St Brieuc (Sang Bree-uh'), a town of Brittany, capital of the dep. of Cotes du Nord, on the Gouet, 2 miles from its mouth in the English Channel, and 93 E. of Brest. It has a port, Le Legue, at the river's mouth; a cathedral, dating from the 13th century; the ruined Tour de Cesson (1395, blown up 1598); and a lyceum, with a library of 27,000 volumes. Pop. 16,741.
St Charles, capital of St Charles county, Missouri, on the high north bank of the Missouri River, 23 miles by rail (44 by river) NW. of St Louis. It has flour-mills, a railroad-car factory, and large bridge-building works. Pop. 8000.
St Christopher, popularly St Kitts, one of the Leeward group of the West India Islands, belonging to Great Britain, lies 45 miles NW. of Guadeloupe. It is long (23 miles) and narrow (5 miles), and is traversed by a chain of rugged mountains (Mount Misery, 4100 feet); area, 68 sq. m. The capital is Basse-terre (q.v.). Principal products are sugar, molasses, rum, salt, coffee, cocoa, tobacco, and cattle. Administratively St Kitts is united with Nevis (q.v.) and the little island of Anguilla. Pop. (1903) 30,250. This island was discovered in 1493 by Columbus, and named from a resemblance of its outline to statues of his patron saint. Colonised by French and British in 1625, it became English in 1713.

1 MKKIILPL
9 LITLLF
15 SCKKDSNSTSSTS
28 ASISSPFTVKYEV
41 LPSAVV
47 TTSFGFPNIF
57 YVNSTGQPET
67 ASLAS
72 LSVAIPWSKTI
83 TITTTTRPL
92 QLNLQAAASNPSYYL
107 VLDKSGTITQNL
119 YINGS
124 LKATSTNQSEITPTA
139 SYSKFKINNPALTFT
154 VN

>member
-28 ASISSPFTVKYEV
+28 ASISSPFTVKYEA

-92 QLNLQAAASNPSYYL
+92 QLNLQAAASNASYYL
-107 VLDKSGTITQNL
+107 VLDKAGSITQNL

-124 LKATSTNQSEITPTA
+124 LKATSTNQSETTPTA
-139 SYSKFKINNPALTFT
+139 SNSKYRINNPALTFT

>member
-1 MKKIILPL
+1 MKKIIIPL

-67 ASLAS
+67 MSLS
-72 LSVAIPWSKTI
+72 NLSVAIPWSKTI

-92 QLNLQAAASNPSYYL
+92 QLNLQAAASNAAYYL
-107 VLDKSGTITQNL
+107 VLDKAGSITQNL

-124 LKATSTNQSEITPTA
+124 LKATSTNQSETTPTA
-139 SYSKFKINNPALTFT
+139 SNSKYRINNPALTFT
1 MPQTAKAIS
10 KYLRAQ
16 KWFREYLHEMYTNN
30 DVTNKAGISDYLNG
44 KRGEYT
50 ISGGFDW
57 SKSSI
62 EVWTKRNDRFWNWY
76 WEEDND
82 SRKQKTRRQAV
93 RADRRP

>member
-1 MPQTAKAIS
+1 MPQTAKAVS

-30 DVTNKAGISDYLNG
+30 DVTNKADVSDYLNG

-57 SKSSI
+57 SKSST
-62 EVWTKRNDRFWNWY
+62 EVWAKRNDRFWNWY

St Clair, a navigable river of North America, in the line of the Great Lakes, and carrying into Lake St Clair the waters of Lake Huron. It is over 40 miles long, and 1/2 mile broad. In 1891 a railway tunnel under its bed was completed between Port Huron, Michigan, and Sarnia, Ontario, 20 feet in diameter, and 6026 (including excavated approaches, 11,553) feet long. Lake St Clair is 26 miles long and 25 wide, has an area of 410 sq. m., and from its south-west end discharges into Lake Erie through the Detroit.
St Cloud (San9 Kloo), a town of France, dep. Seine-et-Oise, on an eminence near the Seine, 10 miles W. of Paris. Henry III. was assassinated here in 1589 by the fanatical monk Jacques Clement. St Cloud was long famous for its magnificent chateau, built by Louis XIV.'s brother, the Duke of Orleans, which Napoleon made his favourite residence. It was destroyed, and its magnificent park (in which stands the Sevres porcelain-factory) injured, during the siege of Paris, in 1870. Pop. 5660.